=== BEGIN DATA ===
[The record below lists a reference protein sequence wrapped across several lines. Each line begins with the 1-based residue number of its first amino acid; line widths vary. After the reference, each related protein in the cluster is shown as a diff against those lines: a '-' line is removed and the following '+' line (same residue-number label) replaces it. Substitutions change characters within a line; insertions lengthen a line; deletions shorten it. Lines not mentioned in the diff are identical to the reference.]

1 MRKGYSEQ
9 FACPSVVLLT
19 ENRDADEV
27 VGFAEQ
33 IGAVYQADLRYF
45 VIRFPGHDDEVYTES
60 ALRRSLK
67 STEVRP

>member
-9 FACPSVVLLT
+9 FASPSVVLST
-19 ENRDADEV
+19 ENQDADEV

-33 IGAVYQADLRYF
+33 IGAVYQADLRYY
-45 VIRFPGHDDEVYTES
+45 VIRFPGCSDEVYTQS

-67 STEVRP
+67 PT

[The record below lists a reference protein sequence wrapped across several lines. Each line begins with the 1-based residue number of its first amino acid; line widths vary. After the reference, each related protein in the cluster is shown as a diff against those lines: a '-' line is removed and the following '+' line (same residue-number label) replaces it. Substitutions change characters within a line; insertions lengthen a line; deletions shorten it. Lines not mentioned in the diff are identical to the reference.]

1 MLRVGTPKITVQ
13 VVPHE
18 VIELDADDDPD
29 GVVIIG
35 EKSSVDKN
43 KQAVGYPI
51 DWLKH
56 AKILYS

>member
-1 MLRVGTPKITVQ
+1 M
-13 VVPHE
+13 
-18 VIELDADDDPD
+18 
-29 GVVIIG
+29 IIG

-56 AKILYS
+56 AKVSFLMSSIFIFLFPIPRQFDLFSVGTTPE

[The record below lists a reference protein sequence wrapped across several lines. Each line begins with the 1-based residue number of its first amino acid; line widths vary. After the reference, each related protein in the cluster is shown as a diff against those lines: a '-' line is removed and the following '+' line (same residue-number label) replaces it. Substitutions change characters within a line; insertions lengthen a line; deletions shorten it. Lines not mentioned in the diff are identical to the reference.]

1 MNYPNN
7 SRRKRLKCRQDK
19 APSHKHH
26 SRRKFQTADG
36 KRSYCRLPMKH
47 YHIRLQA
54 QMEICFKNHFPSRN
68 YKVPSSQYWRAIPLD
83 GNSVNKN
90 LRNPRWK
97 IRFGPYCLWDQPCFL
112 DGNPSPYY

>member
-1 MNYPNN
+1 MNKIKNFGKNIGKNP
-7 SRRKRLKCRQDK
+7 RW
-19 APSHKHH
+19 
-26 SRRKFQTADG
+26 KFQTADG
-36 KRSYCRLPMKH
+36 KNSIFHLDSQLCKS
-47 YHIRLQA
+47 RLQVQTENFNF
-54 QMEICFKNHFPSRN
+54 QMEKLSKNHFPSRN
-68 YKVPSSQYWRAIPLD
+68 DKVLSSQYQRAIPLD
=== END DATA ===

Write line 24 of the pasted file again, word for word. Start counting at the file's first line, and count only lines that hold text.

18 VIELDADDDPD